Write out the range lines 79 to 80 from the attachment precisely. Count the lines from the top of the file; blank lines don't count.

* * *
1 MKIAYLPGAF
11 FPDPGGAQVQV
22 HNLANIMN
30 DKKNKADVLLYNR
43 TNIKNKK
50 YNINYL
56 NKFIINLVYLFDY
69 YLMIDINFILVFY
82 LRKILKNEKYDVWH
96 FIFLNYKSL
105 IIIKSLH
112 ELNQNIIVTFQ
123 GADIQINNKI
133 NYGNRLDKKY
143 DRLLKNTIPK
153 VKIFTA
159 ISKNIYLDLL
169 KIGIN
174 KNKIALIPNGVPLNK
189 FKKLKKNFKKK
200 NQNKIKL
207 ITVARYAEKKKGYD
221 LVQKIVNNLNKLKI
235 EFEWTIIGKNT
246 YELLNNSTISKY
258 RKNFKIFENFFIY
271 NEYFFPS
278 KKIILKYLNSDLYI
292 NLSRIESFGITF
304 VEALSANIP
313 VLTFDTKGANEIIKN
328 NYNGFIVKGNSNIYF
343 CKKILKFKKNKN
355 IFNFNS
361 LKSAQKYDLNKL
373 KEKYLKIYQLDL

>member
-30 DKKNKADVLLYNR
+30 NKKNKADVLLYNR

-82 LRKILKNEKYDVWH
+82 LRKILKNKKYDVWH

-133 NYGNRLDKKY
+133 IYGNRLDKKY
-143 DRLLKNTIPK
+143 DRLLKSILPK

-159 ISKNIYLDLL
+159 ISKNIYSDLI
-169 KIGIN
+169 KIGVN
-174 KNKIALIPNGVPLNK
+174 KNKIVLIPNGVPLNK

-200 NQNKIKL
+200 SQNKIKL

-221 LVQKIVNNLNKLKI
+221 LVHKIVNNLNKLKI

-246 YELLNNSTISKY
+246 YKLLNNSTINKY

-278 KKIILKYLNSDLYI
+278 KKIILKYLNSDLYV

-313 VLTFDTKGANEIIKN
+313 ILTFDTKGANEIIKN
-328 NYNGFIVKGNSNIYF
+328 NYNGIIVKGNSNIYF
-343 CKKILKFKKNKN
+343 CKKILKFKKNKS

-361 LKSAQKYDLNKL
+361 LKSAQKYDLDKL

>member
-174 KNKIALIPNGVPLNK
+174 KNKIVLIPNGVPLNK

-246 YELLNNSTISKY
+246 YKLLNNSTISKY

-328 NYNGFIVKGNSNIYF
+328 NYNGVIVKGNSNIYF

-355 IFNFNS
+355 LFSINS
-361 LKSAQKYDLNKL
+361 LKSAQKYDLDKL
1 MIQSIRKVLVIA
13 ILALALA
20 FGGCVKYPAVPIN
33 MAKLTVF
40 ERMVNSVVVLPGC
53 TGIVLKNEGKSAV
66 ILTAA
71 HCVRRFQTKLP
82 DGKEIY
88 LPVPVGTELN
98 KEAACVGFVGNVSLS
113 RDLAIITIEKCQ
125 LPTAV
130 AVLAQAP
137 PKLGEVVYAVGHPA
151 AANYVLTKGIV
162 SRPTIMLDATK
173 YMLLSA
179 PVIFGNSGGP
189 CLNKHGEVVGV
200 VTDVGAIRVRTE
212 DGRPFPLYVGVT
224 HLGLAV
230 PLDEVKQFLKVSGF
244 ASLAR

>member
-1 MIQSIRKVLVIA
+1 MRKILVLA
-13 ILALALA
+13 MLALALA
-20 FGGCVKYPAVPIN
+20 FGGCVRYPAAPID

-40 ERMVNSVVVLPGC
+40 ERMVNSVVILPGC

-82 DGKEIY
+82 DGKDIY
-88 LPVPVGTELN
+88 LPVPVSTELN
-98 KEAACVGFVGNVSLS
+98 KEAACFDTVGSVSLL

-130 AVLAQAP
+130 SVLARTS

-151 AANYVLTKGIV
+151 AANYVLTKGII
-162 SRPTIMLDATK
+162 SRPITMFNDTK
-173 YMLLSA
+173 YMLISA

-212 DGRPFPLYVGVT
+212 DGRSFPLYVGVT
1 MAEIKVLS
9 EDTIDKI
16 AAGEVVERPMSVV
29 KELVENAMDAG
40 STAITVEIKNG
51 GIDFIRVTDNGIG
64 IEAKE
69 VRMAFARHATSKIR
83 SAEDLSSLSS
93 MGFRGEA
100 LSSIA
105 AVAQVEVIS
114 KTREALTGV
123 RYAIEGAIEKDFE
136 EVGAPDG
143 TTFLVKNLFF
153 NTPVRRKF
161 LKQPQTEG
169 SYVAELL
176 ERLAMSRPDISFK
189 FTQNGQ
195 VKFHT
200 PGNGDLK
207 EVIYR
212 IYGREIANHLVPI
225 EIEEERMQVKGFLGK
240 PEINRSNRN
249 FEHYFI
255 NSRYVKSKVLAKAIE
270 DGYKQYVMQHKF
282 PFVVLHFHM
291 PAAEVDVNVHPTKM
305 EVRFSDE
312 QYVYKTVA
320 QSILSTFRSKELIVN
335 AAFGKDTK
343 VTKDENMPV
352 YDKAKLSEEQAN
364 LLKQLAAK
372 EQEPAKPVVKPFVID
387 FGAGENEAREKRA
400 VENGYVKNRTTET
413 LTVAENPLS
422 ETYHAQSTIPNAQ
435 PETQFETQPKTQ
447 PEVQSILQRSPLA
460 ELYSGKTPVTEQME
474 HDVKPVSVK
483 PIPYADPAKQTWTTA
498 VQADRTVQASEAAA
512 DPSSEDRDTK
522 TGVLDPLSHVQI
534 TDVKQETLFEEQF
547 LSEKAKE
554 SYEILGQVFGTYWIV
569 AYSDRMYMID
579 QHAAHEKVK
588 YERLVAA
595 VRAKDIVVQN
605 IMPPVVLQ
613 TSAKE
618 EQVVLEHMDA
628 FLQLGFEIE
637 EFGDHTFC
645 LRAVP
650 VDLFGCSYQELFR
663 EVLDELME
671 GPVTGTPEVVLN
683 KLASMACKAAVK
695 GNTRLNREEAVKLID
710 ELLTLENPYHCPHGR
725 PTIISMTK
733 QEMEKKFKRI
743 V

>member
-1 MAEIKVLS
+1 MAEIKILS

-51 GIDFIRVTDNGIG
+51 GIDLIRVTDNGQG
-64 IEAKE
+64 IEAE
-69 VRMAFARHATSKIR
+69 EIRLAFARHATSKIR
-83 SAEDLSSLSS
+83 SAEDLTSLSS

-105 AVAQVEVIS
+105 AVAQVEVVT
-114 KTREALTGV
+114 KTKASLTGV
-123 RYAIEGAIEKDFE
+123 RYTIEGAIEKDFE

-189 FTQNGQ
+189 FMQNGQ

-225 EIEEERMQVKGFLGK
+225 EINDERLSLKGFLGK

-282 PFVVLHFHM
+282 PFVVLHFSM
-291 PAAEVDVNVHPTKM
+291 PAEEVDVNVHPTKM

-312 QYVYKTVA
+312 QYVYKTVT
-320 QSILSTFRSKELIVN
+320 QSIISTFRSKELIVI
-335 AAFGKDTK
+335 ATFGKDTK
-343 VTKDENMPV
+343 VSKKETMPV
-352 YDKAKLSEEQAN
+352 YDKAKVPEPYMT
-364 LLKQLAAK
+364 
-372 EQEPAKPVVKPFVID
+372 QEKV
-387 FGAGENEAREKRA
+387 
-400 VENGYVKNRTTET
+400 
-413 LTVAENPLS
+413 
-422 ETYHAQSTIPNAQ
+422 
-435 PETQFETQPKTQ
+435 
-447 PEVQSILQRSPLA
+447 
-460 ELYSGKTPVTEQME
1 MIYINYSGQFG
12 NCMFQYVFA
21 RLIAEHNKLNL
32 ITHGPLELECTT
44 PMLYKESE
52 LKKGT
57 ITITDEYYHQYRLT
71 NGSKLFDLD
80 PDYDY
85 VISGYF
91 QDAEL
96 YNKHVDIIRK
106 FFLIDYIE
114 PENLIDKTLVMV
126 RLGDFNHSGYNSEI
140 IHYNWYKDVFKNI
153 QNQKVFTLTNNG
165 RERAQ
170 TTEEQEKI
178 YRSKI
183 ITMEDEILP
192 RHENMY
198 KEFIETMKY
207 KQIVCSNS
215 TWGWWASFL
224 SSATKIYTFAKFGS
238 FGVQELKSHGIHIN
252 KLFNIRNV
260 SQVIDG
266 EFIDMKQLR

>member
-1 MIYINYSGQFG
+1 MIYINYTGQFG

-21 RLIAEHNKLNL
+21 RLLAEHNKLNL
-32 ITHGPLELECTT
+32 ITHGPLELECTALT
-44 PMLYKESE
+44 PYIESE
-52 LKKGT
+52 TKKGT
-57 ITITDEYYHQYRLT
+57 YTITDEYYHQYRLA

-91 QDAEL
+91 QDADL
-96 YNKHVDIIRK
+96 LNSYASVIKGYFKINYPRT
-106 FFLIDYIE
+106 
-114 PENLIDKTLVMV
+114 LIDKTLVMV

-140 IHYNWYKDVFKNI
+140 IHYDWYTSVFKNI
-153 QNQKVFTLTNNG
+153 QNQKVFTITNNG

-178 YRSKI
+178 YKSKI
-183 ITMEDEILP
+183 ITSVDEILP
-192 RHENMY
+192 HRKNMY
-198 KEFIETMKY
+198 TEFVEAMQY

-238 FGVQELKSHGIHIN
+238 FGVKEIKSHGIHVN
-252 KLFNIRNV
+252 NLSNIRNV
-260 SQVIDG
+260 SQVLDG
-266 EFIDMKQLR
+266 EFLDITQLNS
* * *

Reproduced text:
1 MIQSIRKVLVIA
13 ILALALA